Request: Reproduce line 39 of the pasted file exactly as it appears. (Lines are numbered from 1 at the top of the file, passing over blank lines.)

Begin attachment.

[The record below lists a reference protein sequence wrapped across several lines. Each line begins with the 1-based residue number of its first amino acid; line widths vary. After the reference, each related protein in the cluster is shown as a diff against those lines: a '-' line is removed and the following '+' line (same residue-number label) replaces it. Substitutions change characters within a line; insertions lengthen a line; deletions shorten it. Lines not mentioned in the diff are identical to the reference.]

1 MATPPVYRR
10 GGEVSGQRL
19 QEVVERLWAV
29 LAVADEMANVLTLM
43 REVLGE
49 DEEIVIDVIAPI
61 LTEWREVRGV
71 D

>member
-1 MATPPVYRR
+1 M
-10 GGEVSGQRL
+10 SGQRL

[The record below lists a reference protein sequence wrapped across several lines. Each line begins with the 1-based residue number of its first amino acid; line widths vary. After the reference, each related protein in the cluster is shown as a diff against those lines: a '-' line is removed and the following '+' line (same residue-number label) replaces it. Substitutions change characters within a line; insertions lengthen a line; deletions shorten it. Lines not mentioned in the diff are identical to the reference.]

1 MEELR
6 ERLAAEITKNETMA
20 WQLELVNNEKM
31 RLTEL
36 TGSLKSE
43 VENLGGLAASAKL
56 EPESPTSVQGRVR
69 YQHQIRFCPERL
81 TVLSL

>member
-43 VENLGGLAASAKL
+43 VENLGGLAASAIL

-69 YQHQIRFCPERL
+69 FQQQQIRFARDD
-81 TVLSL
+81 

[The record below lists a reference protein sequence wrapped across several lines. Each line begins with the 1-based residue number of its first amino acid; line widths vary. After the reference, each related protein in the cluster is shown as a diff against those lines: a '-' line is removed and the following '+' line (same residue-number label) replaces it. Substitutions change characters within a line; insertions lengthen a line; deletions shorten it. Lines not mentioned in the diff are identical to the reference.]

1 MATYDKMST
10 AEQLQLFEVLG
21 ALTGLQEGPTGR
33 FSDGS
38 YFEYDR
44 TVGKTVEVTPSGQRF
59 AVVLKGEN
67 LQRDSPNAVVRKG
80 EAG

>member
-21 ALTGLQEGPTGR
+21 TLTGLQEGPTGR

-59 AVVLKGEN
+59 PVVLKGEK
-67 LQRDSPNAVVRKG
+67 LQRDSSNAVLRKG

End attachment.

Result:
59 AVVLKGEN